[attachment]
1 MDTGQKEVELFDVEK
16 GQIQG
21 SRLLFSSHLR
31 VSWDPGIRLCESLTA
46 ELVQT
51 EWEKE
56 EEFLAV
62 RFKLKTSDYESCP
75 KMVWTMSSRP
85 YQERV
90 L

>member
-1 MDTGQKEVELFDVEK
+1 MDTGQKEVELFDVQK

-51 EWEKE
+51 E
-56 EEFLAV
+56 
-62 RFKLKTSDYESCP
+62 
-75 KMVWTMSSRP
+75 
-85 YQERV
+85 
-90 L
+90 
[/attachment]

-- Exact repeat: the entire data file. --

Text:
1 MDTGQKEVELFDVEK
16 GQIQG
21 SRLLFSSHLR
31 VSWDPGIRLCESLTA
46 ELVQT
51 EWEKE
56 EEFLAV
62 RFKLKTSDYESCP
75 KMVWTMSSRP
85 YQERV
90 L

>member
-1 MDTGQKEVELFDVEK
+1 MDTGQKEVELFDVQK

-51 EWEKE
+51 E
-56 EEFLAV
+56 
-62 RFKLKTSDYESCP
+62 
-75 KMVWTMSSRP
+75 
-85 YQERV
+85 
-90 L
+90 